Early applications of 3D printing technology in medicine have been made in the field of imaging, enabling radiology departments to be of more help to care teams by providing clinicians and surgeons with printed models of anatomical structures.
There is a new kid on the block that is expected to rival 3D printing's ability to help clinicians visualise and touch models of tissues and organs in aid of doing surgical procedures, for example.

Augmented reality (AR) and virtual reality (VR), with the support of advanced imaging technology and fast computers, is increasingly becoming an important means to visualise and examine body structures. The advantages of tapping AR and VR for medical applications were among the topics highlighted at the recent annual meeting of the Radiology Society of North America in Chicago.

AR and VR technology can help users in three ways: visualisation; virtuality (the extent to which it blends the real world with images); and perspective generalisation (tracking capabilities that enable users to see their own perspective of the object).

However, as noted by Justin Sutherland, assistant professor in the department of radiology at the University of Ottawa, the user tools that enable AR/VR technology are still early in development. In terms of cost, experts say AR/VR eventually will be more cost-effective than producing 3D models.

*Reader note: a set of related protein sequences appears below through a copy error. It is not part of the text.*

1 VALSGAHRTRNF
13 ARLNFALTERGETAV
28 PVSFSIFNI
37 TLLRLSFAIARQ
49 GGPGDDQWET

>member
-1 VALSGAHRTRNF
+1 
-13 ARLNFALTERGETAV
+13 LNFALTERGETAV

Another consideration is the speed with which 3D models can be created. In contrast, AR and VR offers the promise of enabling clinicians, as well as patients, to see, examine and even manipulate body structures. Moreover, with visualisation technology, clinicians will be able to add annotations and other information to images, and to add colour segmentation to differentiate structures, according to Edward Quigley, MD, a radiologist in the department of radiology and imaging sciences for University of Utah Health.

But experts agree that there is plenty of work still to be done before AR and VR technology can be used in daily clinical practice. These include:

  • Clinical grade technology is needed to support AR and VR. Current visualisation equipment primarily was designed for gaming, which may not be appropriate for medical use cases;
  • Development of input tools -- those that enable the user to interact with the image and manipulate it by rotating it and resizing it to see different perspectives; and
  • Clinicians will need to adapt to use the new technology.

Source: Health Data Management
Image credit: iStock

Latest Articles

virtual reality VR AR augmented reality 3D printing imaging radiology A research team shows how AR and VR could usurp 3D printing in imaging processes.